Saturday, April 12, 2014

Preparing to be a Catechist

Congratulations! You're expecting your 1st, 3rd, or 10th (this is a Catholic blog, after all) child. Chances are there is a lot to be done in 9 months time:

  • Find a pediatrician
  • Ready the nursery
  • Wash the baby clothes in Dreft
  • Take a childbirth class
  • Take a baptismal prep class
  • Start a college fund
  • Start looking at day cares/child care providers (if you'll need them)
And many other countless tasks and purchases you'll need to make to get ready for the newest addition to your family.

When my friends or family members are pregnant there is lots of talking about hoping for a happy,  healthy child. Sometimes there are preferences (usually by siblings of the soon-to-be-newborn) about gender. Rarely, if ever, have I had someone say, "I hope my child is a good Catholic" or "I hope my child will be a saint". And, yet, isn't that our primary goal? To help our loved ones become a saint?

To clarify, let's step back and remember that we are all called to sainthood. You heard that right. You, myself, that annoying friend who always needs a favor, and Adolf Hitler are all called to be saints. Our primary goal in life is to achieve sainthood. Now, I don't necessarily mean canonization. (Though I would make a phenomenal patron saint of nappers.) We must remember that in the Church, anyone who gets to heaven is a saint. We hope and pray that at the end of times we will find ourselves reunited with everyone who ever walked the earth. We pray for the souls in purgatory that they can make peace and earn their way to heaven as well.

How much will you do to prepare your child for a good education and success in sports or hobbies? You are probably planning on investing much time, effort, and money into these areas. That's wonderful. You should since it's important your child get a solid education and have chances to participate in extracurricular activities. But what are you going to do in those early months and years to prepare your child for sainthood? Shouldn't even more time and effort be spent in this area? And here's the great thing- faith is free. No down payment required.

Expecting parents should take the time to pray daily for their child. Take a few moments, preferably as a couple, to thank God at the beginning and end of each day for this gift of life. Ask God to show you how to raise your child to be strong in his/her faith. If you're a single parent, do this on your own or ask friends and extended family to pray with you. Prayer is the first step to becoming your child's first catechist.

Now, you need to take some time to reflect on how your practice your Catholic faith. Are you a Christmas and Easter (C & E) Catholic who goes to Mass twice a  year at best? Do you go to Mass once or twice a month but not make it a priority? Do you go weekly? Or even daily? Do you pray before meal times? Do you say a rosary once a week as a family? It doesn't matter where you are in your faith journey. You need to look at it, take stock, and discern how you will integrate this new child into that practice. You also need to discern if your practice will meet his/her spiritual needs to grow close to God and prepare for sainthood.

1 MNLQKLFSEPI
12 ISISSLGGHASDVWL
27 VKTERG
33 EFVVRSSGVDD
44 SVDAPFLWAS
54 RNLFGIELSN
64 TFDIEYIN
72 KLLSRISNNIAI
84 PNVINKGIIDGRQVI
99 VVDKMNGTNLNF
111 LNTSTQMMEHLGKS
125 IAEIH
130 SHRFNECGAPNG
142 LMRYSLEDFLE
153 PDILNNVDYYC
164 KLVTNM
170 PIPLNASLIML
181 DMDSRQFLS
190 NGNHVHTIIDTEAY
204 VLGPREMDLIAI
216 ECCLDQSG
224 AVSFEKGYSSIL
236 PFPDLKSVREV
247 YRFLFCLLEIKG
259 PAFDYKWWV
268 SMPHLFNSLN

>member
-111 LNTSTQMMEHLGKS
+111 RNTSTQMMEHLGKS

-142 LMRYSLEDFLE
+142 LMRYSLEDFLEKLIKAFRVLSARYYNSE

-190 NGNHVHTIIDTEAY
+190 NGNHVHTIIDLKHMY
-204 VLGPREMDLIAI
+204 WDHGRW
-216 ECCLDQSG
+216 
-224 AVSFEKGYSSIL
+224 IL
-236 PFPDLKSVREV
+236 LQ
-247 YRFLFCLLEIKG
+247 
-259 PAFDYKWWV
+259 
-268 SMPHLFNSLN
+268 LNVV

If you don't go to Mass very often or struggle with your prayer life, parents can use these 9 months to practice discipline in their spiritual life. Your schedule is about to be turned upside down once your new addition comes into this world, so building habits now will make it easier for you to keep them up later. Even if you struggle to keep them up after the child is born, you'll at least miss them enough to try integrating them back into your life.

My advice here is simple. If you go to Mass twice a year, don't commit to going once/week right away. You'll likely fail. Build this habit slowly. Try to make it to Mass once/month. If/when you desire to go more, please do. Take stock of how you feel after Mass and how it helps you throughout the week. Much like with exercise or eating healthy, you need to see the benefits before you'll desire to continue making this a habit. See if by the 3rd trimester you can work yourself up to going 2 or 3 times/month. Likewise, if you go to Mass every week, see about adding a daily Mass once or twice a month. If you are a daily Mass goer, see about saying a decade of the rosary before or after Mass. Or attend Eucharistic adoration once/week. Look up new novenas or prayers to learn. Find little ways to "step up" your spiritual game plan.

You are helping yourself and your spouse grow closer to God. You are preparing one another for sainthood. You are praying for your unborn child which benefits him/her. You are familiarizing (or re-familiarizing) yourself with the Catholic faith. Learning what fuels you, spiritually, will help you fuel your child's spiritual life in the years to come.

The great thing about this is that these baby steps will benefit you, your spouse, and your growing family. In future posts, I'll discuss how to take your infant, toddler, and older child to Mass. 

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